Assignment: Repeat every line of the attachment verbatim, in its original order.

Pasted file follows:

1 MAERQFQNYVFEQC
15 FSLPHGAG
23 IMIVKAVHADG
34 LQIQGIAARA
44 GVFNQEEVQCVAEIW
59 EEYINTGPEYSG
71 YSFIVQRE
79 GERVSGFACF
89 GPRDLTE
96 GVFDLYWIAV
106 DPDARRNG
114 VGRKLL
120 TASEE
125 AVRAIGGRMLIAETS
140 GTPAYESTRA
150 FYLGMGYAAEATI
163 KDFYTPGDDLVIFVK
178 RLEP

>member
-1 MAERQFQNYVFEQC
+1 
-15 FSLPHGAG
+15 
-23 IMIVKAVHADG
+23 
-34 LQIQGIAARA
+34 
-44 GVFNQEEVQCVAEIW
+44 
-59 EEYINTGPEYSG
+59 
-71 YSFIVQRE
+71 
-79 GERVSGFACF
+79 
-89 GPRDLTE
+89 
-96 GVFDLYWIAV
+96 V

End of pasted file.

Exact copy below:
1 MAERQFQNYVFEQC
15 FSLPHGAG
23 IMIVKAVHADG
34 LQIQGIAARA
44 GVFNQEEVQCVAEIW
59 EEYINTGPEYSG
71 YSFIVQRE
79 GERVSGFACF
89 GPRDLTE
96 GVFDLYWIAV
106 DPDARRNG
114 VGRKLL
120 TASEE
125 AVRAIGGRMLIAETS
140 GTPAYESTRA
150 FYLGMGYAAEATI
163 KDFYTPGDDLVIFVK
178 RLEP

>member
-1 MAERQFQNYVFEQC
+1 
-15 FSLPHGAG
+15 
-23 IMIVKAVHADG
+23 
-34 LQIQGIAARA
+34 
-44 GVFNQEEVQCVAEIW
+44 
-59 EEYINTGPEYSG
+59 
-71 YSFIVQRE
+71 
-79 GERVSGFACF
+79 
-89 GPRDLTE
+89 
-96 GVFDLYWIAV
+96 V